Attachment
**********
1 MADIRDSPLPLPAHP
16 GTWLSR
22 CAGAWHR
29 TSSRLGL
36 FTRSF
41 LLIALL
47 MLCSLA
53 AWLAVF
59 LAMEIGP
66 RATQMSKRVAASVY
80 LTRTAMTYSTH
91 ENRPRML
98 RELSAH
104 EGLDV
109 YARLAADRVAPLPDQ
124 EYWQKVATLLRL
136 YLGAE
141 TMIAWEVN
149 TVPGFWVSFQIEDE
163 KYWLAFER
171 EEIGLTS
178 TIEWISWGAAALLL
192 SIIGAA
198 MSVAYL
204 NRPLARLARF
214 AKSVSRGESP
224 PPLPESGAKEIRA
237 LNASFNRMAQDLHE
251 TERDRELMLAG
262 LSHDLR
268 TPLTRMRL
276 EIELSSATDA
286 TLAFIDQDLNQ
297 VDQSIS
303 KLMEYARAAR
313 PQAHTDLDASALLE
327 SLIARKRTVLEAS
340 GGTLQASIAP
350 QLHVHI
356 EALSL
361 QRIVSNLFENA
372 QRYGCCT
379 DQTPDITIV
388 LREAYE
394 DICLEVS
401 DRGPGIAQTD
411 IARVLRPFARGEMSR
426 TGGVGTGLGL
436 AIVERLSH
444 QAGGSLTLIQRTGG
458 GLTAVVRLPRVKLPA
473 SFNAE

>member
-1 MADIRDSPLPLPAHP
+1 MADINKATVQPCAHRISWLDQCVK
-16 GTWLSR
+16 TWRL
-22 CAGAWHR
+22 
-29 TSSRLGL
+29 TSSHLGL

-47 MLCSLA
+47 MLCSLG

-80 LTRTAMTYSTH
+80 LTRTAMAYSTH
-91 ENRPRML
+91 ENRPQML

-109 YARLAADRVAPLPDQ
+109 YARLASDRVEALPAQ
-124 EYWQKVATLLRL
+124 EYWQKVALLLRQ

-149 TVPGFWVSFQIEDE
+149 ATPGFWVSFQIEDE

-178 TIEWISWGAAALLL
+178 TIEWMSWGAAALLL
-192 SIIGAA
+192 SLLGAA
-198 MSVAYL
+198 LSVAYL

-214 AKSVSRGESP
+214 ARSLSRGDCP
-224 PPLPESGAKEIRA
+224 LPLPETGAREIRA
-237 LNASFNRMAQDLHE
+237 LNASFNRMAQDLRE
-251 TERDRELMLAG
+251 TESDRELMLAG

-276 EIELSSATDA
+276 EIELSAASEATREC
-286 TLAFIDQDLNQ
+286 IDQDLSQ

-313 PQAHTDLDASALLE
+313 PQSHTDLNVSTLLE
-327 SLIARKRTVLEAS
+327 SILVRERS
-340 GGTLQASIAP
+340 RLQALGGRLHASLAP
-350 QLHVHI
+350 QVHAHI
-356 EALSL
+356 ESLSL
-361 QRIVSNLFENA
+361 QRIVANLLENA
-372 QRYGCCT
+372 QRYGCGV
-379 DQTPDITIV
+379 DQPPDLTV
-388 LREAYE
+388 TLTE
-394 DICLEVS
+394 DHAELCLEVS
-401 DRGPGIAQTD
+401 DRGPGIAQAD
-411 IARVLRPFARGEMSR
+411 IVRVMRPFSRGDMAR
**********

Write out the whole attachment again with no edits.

1 MADIRDSPLPLPAHP
16 GTWLSR
22 CAGAWHR
29 TSSRLGL
36 FTRSF
41 LLIALL
47 MLCSLA
53 AWLAVF
59 LAMEIGP
66 RATQMSKRVAASVY
80 LTRTAMTYSTH
91 ENRPRML
98 RELSAH
104 EGLDV
109 YARLAADRVAPLPDQ
124 EYWQKVATLLRL
136 YLGAE
141 TMIAWEVN
149 TVPGFWVSFQIEDE
163 KYWLAFER
171 EEIGLTS
178 TIEWISWGAAALLL
192 SIIGAA
198 MSVAYL
204 NRPLARLARF
214 AKSVSRGESP
224 PPLPESGAKEIRA
237 LNASFNRMAQDLHE
251 TERDRELMLAG
262 LSHDLR
268 TPLTRMRL
276 EIELSSATDA
286 TLAFIDQDLNQ
297 VDQSIS
303 KLMEYARAAR
313 PQAHTDLDASALLE
327 SLIARKRTVLEAS
340 GGTLQASIAP
350 QLHVHI
356 EALSL
361 QRIVSNLFENA
372 QRYGCCT
379 DQTPDITIV
388 LREAYE
394 DICLEVS
401 DRGPGIAQTD
411 IARVLRPFARGEMSR
426 TGGVGTGLGL
436 AIVERLSH
444 QAGGSLTLIQRTGG
458 GLTAVVRLPRVKLPA
473 SFNAE

>member
-1 MADIRDSPLPLPAHP
+1 MADINKATVQPCAHRISWLDQCVK
-16 GTWLSR
+16 TWRL
-22 CAGAWHR
+22 
-29 TSSRLGL
+29 TSSHLGL

-47 MLCSLA
+47 MLCSLG

-80 LTRTAMTYSTH
+80 LTRTAMAYSTH
-91 ENRPRML
+91 ENRPQML

-109 YARLAADRVAPLPDQ
+109 YARLASDRVEALPAQ
-124 EYWQKVATLLRL
+124 EYWQKVALLLRQ

-149 TVPGFWVSFQIEDE
+149 ATPGFWVSFQIEDE

-178 TIEWISWGAAALLL
+178 TIEWMSWGAAALLL
-192 SIIGAA
+192 SLLGAA
-198 MSVAYL
+198 LSVAYL

-214 AKSVSRGESP
+214 ARSLSRGDCP
-224 PPLPESGAKEIRA
+224 LPLPETGAREIRA
-237 LNASFNRMAQDLHE
+237 LNASFNRMAQDLRE
-251 TERDRELMLAG
+251 TESDRELMLAG

-276 EIELSSATDA
+276 EIELSAASEATREC
-286 TLAFIDQDLNQ
+286 IDQDLSQ

-313 PQAHTDLDASALLE
+313 PQSHTDLNVSTLLE
-327 SLIARKRTVLEAS
+327 SILVRERS
-340 GGTLQASIAP
+340 RLQALGGRLHASLAP
-350 QLHVHI
+350 QVHAHI
-356 EALSL
+356 ESLSL
-361 QRIVSNLFENA
+361 QRIVANLLENA
-372 QRYGCCT
+372 QRYGCGV
-379 DQTPDITIV
+379 DQPPDLTV
-388 LREAYE
+388 TLTE
-394 DICLEVS
+394 DHAELCLEVS
-401 DRGPGIAQTD
+401 DRGPGIAQAD
-411 IARVLRPFARGEMSR
+411 IVRVMRPFSRGDMAR